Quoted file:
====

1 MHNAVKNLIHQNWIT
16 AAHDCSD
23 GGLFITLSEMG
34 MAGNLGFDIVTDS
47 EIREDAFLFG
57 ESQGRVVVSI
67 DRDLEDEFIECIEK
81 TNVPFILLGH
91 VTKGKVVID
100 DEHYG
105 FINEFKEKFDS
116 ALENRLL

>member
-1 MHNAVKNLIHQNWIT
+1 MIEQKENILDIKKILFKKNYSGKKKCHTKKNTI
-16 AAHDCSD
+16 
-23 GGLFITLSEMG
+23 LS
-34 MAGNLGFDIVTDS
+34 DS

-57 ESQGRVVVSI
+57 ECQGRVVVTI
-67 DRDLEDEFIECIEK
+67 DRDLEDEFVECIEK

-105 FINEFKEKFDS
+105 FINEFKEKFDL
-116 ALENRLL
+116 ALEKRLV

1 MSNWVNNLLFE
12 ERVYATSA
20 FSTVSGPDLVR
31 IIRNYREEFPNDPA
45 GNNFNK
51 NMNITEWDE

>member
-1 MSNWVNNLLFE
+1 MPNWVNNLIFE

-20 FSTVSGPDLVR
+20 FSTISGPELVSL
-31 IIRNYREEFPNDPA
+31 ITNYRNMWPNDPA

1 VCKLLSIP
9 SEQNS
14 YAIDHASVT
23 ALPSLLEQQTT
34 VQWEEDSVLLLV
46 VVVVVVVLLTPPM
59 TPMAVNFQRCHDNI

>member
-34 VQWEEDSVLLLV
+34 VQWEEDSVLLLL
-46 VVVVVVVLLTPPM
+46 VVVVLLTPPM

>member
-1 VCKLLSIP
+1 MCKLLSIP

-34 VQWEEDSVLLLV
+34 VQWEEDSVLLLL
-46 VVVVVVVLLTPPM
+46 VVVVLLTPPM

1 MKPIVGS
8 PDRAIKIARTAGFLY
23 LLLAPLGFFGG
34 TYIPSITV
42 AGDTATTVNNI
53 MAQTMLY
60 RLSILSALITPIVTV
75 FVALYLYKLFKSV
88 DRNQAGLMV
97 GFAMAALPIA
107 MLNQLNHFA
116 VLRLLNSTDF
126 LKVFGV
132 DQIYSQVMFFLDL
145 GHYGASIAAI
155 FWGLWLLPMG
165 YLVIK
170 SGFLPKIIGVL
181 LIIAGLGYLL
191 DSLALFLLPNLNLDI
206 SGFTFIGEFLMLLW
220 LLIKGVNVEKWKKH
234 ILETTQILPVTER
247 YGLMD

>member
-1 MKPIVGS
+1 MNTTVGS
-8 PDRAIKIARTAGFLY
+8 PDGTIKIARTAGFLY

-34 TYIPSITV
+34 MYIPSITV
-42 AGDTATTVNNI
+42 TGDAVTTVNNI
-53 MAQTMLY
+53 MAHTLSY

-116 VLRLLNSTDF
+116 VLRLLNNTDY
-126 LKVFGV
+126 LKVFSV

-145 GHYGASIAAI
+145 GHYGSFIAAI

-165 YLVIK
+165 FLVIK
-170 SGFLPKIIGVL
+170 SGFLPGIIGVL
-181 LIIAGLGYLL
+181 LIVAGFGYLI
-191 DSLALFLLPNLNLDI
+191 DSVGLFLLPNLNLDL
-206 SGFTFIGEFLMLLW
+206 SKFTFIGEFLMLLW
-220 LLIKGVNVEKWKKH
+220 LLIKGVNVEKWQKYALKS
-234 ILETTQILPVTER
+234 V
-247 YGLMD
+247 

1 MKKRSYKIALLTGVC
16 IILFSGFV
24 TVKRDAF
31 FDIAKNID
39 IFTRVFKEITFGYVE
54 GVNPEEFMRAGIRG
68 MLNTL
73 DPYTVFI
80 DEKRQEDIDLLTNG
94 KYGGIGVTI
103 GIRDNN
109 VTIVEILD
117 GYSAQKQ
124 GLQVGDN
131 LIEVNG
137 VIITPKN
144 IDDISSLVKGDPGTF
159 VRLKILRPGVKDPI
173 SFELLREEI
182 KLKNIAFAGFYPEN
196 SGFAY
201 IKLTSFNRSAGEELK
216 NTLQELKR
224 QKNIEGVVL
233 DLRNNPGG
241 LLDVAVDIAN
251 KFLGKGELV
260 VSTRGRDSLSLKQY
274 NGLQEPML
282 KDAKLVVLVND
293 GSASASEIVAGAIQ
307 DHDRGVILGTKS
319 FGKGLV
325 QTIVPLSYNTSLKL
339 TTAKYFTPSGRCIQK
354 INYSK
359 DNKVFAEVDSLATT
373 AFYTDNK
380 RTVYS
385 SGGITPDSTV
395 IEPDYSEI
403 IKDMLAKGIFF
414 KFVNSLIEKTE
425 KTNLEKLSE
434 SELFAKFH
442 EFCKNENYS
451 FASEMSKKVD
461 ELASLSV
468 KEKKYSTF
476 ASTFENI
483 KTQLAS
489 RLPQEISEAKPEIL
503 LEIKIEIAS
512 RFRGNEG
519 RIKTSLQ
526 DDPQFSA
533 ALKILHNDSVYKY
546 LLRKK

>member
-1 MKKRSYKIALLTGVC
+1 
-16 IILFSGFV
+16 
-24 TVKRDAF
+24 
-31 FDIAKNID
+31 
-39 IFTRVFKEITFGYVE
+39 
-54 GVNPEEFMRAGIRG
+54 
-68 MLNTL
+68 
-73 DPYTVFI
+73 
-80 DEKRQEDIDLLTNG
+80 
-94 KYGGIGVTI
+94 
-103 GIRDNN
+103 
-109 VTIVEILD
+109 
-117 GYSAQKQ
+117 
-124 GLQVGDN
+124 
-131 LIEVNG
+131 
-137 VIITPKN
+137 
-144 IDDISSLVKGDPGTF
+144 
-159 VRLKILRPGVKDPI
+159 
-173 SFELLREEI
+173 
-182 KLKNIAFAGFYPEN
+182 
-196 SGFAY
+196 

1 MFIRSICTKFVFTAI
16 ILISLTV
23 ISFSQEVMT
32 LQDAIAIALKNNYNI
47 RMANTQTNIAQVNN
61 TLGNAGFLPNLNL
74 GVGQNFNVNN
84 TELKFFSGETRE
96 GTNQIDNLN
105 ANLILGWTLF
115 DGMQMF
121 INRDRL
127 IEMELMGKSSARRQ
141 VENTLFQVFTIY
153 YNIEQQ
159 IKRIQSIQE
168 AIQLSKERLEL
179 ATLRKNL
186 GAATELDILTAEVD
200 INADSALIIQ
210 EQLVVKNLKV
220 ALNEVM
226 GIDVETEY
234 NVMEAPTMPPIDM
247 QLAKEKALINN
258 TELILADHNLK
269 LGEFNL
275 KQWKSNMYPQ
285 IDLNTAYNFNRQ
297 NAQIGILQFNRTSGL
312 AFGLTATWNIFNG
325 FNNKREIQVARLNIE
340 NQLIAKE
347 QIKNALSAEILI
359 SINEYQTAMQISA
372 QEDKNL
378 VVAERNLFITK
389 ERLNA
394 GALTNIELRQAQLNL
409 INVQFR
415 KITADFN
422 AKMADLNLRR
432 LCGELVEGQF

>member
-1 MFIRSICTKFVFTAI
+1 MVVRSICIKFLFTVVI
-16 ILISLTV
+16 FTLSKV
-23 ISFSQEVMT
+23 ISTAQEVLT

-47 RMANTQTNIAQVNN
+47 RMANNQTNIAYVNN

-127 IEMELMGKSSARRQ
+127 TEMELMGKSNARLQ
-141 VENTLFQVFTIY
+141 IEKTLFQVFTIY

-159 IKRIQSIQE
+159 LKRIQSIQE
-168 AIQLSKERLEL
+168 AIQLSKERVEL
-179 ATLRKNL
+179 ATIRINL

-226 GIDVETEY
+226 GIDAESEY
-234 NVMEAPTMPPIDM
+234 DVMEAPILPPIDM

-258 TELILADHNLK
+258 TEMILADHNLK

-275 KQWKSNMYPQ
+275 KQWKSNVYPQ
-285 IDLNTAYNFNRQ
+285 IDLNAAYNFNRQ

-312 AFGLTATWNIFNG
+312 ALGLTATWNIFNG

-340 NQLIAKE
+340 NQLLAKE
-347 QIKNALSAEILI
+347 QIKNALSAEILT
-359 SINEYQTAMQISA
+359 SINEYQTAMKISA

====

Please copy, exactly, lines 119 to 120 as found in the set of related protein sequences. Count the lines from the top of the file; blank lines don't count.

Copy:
1 MKKRSYKIALLTGVC
16 IILFSGFV